The eruptions of the infamous Icelandic volcanoes Eyjafjallajökull and Grímsvötn, in 2010 and 2011 respectively, caused disruption of the air traffic over Europe resulting in a huge financial loss. The events showed the necessity of measures for Europe to effectively react when other similar crises affecting air traffic arise. Space weather is one of the phenomena that can trouble aviation, possibly causing emergency situations.
The European Aviation Safety Agency (EASA) and Eurocontrol, the European Organization for the Safety of Air Navigation that coordinates air traffic control for all Europe, organized a workshop on March 20 in Cologne to specifically address the effects of the space water on aviation and find an appropriate response.
“We don’t want that experience [disruptions of flights caused by volcano’s ashes] again,” said EASA Deputy Director of Strategic Safety, John Vincent. “This workshop has been organized to understand where expertise lies in Europe.”
Space weather refers to perturbations in Earth’s magnetosphere, ionosphere, and thermosphere coming from the Sun and solar wind. However, solar activity is not constant and sometimes eruptions on the Sun’s surface result in an abnormal elevation of radiation and particle ejection. If directed towards our planet, these radiation and ejected particles could affect communications, electronics, and human health. The occurrence and severity of these eruptions follows an 11-year cycle composed of a period during which the severity and probability of occurrence of eruptions are low, followed by a higher solar activity period. Cycles have been characterized using the sunspot number since 1749. The peak of the present 11-year sunspot cycle,or Solar Max, is supposed to take place in 2013, however so far the solar activity has been relatively low. Unfortunately, solar activity is difficult to predict and although there are instruments investigating and monitoring the Sun both in space and on the ground, warning time ranges between 8 and 30 minutes for radiation and energetic particles to a few days for ionized plasma.
Space weather can affect aviation causing degradation of radio/satellite communication, onboard system failure, radiation doses for air travelers, and disturbance in GNSS radio signal. In severe instances it can induce power grid and ground public communication failure as well as satellite failure. A geomagnetic storm caused the collapse of the entire Quebec power grid for 9 hours, on March 13, 1989. The US Wide Area Augmentation System, which is an air navigation aid to improve GPS accuracy, was unavailable for almost 9 hours due to an ionospheric storm in October 2003. A solar flare, which is a colossal and energetic coronal ejection from the sun, severely impacted all HF communications over the US, on September 7, 2005. It has been estimated that more than 12 satellites have been lost to causes clearly ascribable to space weather.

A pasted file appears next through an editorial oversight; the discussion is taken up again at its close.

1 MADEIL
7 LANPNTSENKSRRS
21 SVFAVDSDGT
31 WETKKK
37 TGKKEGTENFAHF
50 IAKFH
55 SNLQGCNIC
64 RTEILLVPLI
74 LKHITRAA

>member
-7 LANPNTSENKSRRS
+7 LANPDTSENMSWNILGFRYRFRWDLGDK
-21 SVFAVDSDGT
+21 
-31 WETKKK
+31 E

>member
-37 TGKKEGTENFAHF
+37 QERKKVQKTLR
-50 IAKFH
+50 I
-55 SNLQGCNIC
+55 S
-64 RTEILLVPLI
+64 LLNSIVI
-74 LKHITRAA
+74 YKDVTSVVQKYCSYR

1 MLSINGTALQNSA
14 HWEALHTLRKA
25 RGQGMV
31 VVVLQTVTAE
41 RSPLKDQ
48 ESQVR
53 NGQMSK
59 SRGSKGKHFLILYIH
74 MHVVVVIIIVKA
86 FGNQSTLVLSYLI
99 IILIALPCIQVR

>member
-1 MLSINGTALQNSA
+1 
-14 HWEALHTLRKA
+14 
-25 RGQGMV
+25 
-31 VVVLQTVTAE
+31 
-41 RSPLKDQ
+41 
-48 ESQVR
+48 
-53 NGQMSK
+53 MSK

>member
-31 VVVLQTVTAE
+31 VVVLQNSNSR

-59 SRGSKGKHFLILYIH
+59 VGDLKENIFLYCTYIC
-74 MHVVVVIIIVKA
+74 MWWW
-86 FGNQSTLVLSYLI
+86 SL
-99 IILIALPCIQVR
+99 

Although the impact has been limited until now, it has to be considered that since the development of applications that rely on electronics and communications to work, Earth has never undergone a “Super-Extreme event.” The most recent of these events was recorded in 1859. According to Emilien Robert, Space Weather & Navigation Application Expert at Eurocontrol, “50% of space vehicles may be lost in a super extreme event.” Although, these events are very rare and may happen only once every 100 to 500 years, they could bring the world back to ‘60s level technological capability, with impossible-to-quantify damages to the worldwide economy.
To prevent at least some effects of space weather, aircraft should maintain a back-up to satellite communication and navigation and air traffic control centers should have alternate power generation in case of power failure to ensure the safety of air navigation. Currently, airlines do not fly polar routes when a radiation storm is in progress to reduce radiation dose and risk for aircraft.
Both operators and pilots, represented by United Airlines and European Cockpit Association, highlighted the need of a space weather forecasts. The forecast information should be standardized and contain precise indications about the space weather phenomenon, the validity, and the area of effects in a way that operators and pilots can make a decision in a short amount of time on whether or not to modify the flight plan. Moreover, pilots need training to be able to use procedures, information, and guidelines that already exist.
The workshop highlighted the need to spread awareness of space weather’s effects on aviation outside the community and at the same time to improve how the information are provided to the final users: aircraft carriers, pilots, and airports. Space weather forecasts need to become actual forecasts instead of just warnings when solar events are happening. It necessary to promote space weather science and research to fill existing knowledge gaps to achieve such forecast capability.
To remain up-to-date with current space weather, check the Space Weather Service Network from the ESA Space Situational Awareness Preparatory Program.